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Whenever the word "virtualization" is mentioned, most people immediately think of VMware’s well-known stable of products, but VMware isn’t the only game in town; other virtualization companies are waiting in the wings to steal some of VMware’s thunder. Case in point: upstart Virtual Iron has challenged VMware in the enterprise data center and by leveraging open standards and open-source products, Virtual Iron has become a viable alternative to VMware’s products.

Virtual Iron’s latest stab at VMware comes in the form of Version 4.2, which was released in December 2007. That latest revision to the company’s flagship product addresses several nagging complaints that users had with previous versions of the product.

The major improvements found in version 4.2 focus on speed, continuity and overall ease of use. Solution providers will find the product now offers support for SuSE Linux Enterprise Server 10 (32-bit and 64-bit) and Red Hat Enterprise Linux 5 (32-bit and 64-bit), which should make those looking for alternatives to Windows Server 200x quite happy. Version 4.2 followed Version 4, which offered major enhancements over versions 3.x.

Other major enhancements include:

  •  Multi-pathing for virtual server Ethernet and Fibre Channel networks to support business continuity and redundancy.
  • LiveSnapshot™ – virtual server snapshots for hot backup and patch management. These capabilities enable offloaded, space efficient and no-downtime backups on live virtual machines running in production environments and also reduce the time for virtual machine patching in development and test processes.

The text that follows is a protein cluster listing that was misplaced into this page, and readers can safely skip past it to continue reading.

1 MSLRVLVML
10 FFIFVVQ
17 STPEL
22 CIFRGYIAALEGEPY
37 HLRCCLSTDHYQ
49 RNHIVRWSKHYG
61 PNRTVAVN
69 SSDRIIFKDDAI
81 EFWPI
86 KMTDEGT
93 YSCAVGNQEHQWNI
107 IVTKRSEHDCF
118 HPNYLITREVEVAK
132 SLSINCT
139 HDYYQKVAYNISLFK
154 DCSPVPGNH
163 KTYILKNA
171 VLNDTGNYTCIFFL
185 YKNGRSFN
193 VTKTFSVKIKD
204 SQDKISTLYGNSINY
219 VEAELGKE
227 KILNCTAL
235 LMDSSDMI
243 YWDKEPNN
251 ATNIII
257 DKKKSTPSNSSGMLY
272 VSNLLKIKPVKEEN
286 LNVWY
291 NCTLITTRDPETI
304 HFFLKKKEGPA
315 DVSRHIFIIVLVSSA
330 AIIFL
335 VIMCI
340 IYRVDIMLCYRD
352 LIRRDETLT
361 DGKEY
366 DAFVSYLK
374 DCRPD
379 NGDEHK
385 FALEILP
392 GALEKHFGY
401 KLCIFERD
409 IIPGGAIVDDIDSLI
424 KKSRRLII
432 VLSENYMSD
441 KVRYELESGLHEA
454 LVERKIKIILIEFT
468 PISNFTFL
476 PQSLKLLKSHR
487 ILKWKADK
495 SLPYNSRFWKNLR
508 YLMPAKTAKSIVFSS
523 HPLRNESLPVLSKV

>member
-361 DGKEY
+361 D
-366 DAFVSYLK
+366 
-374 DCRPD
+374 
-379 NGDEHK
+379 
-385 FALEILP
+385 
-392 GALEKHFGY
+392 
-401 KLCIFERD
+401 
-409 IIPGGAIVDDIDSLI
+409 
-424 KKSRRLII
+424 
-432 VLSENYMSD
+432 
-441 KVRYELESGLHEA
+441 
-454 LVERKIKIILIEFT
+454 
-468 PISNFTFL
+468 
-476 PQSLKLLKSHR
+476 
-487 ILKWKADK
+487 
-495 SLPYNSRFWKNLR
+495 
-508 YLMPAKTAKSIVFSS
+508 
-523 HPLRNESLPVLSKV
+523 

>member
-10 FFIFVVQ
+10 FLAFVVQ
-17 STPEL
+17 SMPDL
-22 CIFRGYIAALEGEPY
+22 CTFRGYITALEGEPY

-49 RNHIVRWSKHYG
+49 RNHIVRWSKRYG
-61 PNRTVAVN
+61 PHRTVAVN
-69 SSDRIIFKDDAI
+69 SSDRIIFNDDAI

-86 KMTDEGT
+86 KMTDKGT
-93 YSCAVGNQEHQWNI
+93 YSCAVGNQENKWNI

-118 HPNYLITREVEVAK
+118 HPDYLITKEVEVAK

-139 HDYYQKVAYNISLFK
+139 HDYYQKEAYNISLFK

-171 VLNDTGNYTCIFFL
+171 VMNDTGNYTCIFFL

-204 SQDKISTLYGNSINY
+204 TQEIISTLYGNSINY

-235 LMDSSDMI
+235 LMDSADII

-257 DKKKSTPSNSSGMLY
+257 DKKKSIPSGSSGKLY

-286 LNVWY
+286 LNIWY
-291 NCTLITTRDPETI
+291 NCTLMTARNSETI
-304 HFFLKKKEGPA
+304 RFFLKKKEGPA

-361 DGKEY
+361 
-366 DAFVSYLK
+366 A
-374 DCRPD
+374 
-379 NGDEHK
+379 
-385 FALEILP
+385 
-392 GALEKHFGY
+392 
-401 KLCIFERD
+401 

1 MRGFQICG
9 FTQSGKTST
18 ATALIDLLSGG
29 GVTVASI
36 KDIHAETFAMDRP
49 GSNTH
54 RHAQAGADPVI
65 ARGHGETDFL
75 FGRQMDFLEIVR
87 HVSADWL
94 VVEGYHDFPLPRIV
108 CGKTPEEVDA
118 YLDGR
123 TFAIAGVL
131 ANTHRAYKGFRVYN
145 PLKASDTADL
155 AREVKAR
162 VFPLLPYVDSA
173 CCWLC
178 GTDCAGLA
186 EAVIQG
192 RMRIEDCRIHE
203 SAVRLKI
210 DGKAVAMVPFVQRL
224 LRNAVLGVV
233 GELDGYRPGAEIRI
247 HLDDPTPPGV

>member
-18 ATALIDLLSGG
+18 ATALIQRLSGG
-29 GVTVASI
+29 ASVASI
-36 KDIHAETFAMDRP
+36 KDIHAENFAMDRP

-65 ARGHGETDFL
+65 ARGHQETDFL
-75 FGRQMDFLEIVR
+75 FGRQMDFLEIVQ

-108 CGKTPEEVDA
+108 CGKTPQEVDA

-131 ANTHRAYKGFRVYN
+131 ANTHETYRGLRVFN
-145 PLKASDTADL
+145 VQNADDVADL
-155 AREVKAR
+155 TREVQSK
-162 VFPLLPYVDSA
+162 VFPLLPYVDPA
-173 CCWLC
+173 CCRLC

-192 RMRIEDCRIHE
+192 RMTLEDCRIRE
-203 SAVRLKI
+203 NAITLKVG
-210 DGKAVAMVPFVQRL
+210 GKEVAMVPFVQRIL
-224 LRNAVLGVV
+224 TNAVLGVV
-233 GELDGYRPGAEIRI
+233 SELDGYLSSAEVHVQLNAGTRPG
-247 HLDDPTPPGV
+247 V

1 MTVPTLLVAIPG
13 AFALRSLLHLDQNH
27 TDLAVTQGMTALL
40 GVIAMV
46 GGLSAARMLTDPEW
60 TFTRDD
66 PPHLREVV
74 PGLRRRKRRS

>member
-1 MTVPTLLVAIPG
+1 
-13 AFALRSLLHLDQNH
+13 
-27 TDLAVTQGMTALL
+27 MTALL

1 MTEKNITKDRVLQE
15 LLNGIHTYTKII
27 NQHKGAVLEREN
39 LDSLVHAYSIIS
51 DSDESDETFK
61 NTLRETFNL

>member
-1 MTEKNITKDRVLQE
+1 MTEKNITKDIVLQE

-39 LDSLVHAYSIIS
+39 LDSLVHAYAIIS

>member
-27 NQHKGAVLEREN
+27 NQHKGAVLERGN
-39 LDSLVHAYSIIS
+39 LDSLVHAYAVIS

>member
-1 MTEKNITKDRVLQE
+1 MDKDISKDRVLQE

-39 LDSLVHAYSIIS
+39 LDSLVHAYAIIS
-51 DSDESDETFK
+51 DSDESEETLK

• The ability to dynamically increase the size of both disk groups and virtual disks – providing increased storage on demand.

Virtual Iron version 4.2 comes in three flavors; a free version of the software supports up to 12 virtual machines on one physical machine, an Enterprise Edition, which costs $499 per socket, and an Extended Enterprise Version that costs $799 per socket.

Compared to some of the other virtualization vendors in the market, Virtual Iron is offering its Xen-based virtualization products at fire-sale prices. That is not to say that Virtual Iron version 4.2 can do everything that VMware, Cassatt, Egenera and Scalent Systems can do with their products, but Virtual Iron does cover the basics of server virtualization quite well.

What’s more, some of the new features are unique in the market and the other vendors will have to play some catch-up to trump Virtual Iron’s latest iteration.

Adopters will find setting up Virtual Iron straightforward; an included quick start guide speeds through the basic elements and offers valid recommendations when it comes to “networking” nodes and even covers basic concepts, such as network cabling. The idea here is to make it difficult for anyone who follows the documentation to muck up an installation.